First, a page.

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X-37 and Mojave/Scaled

Posted by: koxinga - Wed Sep 15, 2004 2:48 am
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X-37 and Mojave/Scaled 
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Post X-37 and Mojave/Scaled   Posted on: Wed Sep 15, 2004 2:48 am
Unnamed US agency? WhiteKnight involved in testing?

I get the feeling that Mojave/Scaled have moved more from their traditional aeronautical background and business and more into the space aspects. Probably why they decided to start Mojave Aerospace on top of Scaled Composites.



NASA Transfers X-37 to Unidentified U.S. Agency
By Brian Berger
Space News Staff Writer
posted: 14 September 2004
02:21 pm ET


WASHINGTON — NASA has transferred its X-37 technology demonstration program to an unidentified U.S. government agency that plans to go ahead with atmospheric drop tests of the prototype space plane next year.

NASA spokesman Michael Braukus said Sept. 13 the U.S. space agency would remain involved in the X-37 program, but would no longer run the show. The lead, he said, has been given to a government agency that for now NASA is not permitted to name.

"The government entity is classified," Braukus said. "We will be able to acknowledge who that partner is when they give us permission." Braukus said he expected to receive that permission soon.

News that lead responsibility for the X-37 program was changing hands was first reported by the Desert News, a newspaper covering Mojave, Calif., and surrounding areas. The newspaper also reported that the X-37 would be carried aloft for next year’s drop tests by the White Knight, the Scaled Composites-built aircraft that carried SpaceShipOne aloft in June for its historic manned suborbital space shot, the first in a privately funded effort.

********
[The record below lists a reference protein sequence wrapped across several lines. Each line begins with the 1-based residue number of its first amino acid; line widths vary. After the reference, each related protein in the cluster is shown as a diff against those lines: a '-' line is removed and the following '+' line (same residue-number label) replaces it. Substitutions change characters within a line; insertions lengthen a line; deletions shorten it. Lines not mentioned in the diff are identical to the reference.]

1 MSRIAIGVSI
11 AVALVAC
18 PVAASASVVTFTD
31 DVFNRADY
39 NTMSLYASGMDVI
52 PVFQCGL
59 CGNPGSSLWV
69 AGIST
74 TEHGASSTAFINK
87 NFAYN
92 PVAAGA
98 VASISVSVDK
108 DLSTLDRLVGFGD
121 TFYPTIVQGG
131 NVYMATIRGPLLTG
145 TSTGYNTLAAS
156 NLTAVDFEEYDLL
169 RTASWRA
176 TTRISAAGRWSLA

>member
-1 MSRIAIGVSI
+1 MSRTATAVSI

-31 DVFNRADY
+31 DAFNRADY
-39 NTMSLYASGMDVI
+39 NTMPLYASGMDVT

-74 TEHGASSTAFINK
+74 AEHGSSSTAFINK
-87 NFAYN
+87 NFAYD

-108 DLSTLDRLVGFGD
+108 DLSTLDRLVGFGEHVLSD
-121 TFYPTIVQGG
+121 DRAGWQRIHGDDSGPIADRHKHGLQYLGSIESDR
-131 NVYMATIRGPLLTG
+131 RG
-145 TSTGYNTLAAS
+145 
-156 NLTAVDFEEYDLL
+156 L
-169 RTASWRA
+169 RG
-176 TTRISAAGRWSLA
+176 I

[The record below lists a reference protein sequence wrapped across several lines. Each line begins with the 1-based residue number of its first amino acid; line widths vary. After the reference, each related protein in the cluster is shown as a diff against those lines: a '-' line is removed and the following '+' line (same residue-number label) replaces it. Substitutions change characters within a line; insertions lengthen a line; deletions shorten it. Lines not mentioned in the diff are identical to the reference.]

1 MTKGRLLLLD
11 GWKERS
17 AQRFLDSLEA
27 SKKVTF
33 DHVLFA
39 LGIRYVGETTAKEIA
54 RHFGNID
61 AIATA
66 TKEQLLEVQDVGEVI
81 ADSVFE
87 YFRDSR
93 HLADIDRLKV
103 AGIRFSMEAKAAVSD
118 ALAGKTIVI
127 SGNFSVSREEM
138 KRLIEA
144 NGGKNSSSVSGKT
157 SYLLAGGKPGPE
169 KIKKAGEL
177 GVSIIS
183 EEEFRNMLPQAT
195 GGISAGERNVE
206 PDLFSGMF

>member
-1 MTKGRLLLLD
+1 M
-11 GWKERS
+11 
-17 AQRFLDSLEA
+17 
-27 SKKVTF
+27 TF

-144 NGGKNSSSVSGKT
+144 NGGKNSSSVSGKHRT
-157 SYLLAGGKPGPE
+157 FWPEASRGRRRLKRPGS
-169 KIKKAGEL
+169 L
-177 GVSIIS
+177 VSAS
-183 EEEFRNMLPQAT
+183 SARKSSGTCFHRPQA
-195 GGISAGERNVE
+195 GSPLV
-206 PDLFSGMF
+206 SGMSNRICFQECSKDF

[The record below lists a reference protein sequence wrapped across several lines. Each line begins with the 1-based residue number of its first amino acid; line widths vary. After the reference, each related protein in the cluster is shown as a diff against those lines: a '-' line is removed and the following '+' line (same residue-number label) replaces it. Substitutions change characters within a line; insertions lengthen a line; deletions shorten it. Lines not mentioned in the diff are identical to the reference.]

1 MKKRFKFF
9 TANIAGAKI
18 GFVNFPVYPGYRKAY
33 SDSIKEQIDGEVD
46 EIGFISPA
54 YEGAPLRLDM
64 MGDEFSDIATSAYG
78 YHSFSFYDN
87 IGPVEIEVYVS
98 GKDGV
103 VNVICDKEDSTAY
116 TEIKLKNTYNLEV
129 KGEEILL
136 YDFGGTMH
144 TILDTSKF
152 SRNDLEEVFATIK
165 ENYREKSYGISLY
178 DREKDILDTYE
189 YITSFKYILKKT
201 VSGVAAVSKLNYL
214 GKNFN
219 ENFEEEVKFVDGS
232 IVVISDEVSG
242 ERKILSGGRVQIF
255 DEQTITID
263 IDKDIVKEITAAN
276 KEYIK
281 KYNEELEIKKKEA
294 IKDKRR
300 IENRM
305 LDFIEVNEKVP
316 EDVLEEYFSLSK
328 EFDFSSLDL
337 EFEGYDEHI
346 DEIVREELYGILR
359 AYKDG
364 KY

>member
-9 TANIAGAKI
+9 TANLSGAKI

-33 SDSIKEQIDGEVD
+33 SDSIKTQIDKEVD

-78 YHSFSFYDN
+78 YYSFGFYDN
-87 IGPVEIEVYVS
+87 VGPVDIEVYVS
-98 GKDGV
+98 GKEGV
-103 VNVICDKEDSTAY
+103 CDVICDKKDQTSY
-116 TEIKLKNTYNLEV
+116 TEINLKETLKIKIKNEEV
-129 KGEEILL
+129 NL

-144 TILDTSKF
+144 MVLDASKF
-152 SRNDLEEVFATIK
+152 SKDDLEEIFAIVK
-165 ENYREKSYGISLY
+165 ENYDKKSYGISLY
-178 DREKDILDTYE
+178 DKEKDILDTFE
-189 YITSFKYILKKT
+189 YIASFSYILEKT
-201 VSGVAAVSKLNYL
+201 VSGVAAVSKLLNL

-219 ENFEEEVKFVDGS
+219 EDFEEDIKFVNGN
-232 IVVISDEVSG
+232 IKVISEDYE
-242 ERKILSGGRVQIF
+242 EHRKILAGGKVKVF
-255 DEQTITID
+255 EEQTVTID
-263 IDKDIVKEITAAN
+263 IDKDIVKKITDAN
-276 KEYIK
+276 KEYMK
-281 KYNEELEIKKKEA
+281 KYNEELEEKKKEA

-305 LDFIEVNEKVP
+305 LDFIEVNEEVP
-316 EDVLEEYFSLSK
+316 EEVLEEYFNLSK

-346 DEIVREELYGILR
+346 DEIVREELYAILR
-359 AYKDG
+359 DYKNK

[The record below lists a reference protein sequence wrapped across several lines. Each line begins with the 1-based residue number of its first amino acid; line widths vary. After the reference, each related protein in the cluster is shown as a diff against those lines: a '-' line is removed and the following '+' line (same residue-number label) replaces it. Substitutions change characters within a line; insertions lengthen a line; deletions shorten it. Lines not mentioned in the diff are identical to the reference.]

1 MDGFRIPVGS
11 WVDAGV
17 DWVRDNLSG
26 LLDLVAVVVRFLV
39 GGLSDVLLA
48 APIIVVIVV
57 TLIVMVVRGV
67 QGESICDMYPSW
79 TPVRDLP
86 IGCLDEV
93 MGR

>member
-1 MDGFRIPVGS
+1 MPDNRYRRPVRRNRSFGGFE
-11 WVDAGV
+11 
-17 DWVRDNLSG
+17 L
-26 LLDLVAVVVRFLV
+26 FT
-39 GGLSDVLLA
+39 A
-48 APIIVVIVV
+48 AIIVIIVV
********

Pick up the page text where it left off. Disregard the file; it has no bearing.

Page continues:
Braukus said Scaled Composites would be involved in the X-37 approach and landing demonstrations next year, but could not say whether the Mojave-based company would be using the White Knight or some other aircraft. The B-52 aircraft that NASA normally uses for such drop tests would not be used, a decision made by the agency now in charge of the X-37 program, he said.

"The cost analysis favored Scaled Composites," Braukus said.

Scaled Composites spokeswoman Kay LeFebvre would not confirm the company’s involvement in the planned dropped tests and referred questions about the White Knight’s role in the X-37 program to American Mojave Aerospace Ventures. That company, a Paul Allen and Burt Rutan partnership that owns SpaceShipOne and its carrier aircraft, recently announced that it would make its first official try for the $10 million Ansari X-Prize Sept. 29.

A telephone call placed to Jeff Johnson at American Mojave Aerospace Ventures was not immediately returned.

NASA's involvement in the X-37 dates back to 1998, when the project was selected as the first of a planned series of flight demonstrators dubbed Future X. At the time, NASA agreed to share the X-37’s projected $173 million cost with Boeing and the U.S. Air Force. After the Air Force announced in 2001 that it would stop funding the project, NASA told Boeing that the company would have to submit a new proposal for the X-37 to be eligible for additional funding.

After persistent prodding from U.S. Rep. Dana Rohrabacher (R-Calif.), NASA in 2002 awarded Boeing a $301 million contract for two X-37 vehicles instead of one. One of those vehicles would conduct a series of drop tests within the atmosphere, paving the way for the flight of the orbit and re-entry vehicle in 2006.

But NASA directed Boeing in late 2003 to throttle back on development of the orbit and re-entry vehicle and has since directed Boeing to stop work on that part of the program altogether. X-37 was dealt a further setback earlier this year when a NASA review concluded that the program was not a good fit with the agency’s new space exploration agenda.

Braukus saidan orbital X-37 flight remains on hold but the atmospheric tests are back on track now that NASA has a new partner willing to take the lead on the program. Braukus said NASA has spent $325 million on the program to date.